Kathmandu: Hydroponic farming could be a means of income generation for marginal farmers if promoted and adequately incentivised.
Hydroponics is a subset of hydroculture, the method of growing plants without soil, using mineral nutrient solutions in a water solvent. Terrestrial plants may be grown with only their roots exposed to the mineral solution, or the roots may be supported by an inert medium, such as perlite or gravel. The nutrients in hydroponics can come from an array of different sources; these can include but are not limited to waste from fish waste, duck manure, or normal nutrients.
The need to promote hydroponics in the country was emphasized at a programme organized by Hydroponics Nepal here on Saturday.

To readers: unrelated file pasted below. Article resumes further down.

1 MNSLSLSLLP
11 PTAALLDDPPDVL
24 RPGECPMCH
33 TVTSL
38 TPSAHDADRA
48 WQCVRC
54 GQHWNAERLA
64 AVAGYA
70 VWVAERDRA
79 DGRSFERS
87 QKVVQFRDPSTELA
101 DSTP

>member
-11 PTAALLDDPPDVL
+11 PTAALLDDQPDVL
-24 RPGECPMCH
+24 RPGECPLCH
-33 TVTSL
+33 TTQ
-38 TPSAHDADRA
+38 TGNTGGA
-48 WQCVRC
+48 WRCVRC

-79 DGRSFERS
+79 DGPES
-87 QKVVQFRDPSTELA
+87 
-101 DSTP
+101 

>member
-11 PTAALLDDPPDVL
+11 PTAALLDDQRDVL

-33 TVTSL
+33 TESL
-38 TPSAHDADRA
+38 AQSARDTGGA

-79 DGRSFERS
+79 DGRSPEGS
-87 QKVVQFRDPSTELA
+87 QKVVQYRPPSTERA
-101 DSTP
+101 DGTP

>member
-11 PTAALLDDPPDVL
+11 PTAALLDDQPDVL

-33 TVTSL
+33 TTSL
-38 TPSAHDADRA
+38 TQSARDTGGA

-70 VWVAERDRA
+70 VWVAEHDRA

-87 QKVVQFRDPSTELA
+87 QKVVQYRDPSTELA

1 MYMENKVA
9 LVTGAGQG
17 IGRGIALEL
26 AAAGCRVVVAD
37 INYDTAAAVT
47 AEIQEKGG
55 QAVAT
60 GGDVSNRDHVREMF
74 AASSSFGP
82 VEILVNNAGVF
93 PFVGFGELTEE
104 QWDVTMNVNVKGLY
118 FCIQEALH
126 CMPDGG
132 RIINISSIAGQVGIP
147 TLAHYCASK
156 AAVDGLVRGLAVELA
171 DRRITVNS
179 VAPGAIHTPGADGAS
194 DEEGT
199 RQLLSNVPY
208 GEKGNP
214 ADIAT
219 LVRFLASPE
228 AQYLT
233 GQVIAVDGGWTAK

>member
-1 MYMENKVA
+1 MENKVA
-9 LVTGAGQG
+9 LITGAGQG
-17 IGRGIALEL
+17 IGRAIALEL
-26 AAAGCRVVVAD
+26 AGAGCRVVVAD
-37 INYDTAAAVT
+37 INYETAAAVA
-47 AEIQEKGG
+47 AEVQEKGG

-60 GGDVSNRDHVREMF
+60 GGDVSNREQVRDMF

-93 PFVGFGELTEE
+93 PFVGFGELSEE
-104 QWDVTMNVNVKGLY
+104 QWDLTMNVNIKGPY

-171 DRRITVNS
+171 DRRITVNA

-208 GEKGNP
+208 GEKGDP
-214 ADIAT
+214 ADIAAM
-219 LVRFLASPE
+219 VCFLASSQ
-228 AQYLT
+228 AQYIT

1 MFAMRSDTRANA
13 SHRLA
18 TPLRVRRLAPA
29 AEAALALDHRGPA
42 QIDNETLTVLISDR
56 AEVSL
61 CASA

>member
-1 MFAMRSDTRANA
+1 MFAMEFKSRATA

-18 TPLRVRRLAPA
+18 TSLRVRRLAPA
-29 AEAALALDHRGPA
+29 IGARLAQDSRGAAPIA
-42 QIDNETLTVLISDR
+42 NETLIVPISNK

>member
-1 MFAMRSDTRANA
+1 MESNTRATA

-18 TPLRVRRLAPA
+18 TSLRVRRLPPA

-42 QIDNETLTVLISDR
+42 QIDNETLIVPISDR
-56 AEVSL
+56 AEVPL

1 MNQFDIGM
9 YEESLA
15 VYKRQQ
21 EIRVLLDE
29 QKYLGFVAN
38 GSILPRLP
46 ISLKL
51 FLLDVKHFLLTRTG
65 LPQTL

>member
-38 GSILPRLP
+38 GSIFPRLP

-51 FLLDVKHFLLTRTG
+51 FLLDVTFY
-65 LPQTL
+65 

Joint-secretary and spokesman at the Ministry of Agricultural Development, Dr. Yogendra Karki on the occasion said that he has tried to bring this method of farming in Nepal after seeing it in practice during his visits to Japan and Korea. He added that hydroponics has been used in these countries to grow vegetables, fruits and grass.
“Budget has been allocated in the government’s policies and programmes for fiscal year 2017/18 for the promotion of this technology,” Dr Karki said, adding that the technology is cost effective and efficient.
“Fruits and vegetables enough for a family of five can be grown within a week using this technique at an investment of Rs 40 thousand only,” he added.
Chief of the National Pasture and Animal Fodder Centre, Dr Namrata Singh shared her experience of growing fruits, vegetables and grass without employing much human resources and irrigation as well.
On the occasion, director of Hydroponics, Kenya Pet Chase, president of Hydroponics Nepal Nilmani Sapkota and president of Kharayo Cooperatives Campaign, Ramu Pandit also highlighted the feasibility of hydroponics in Nepal.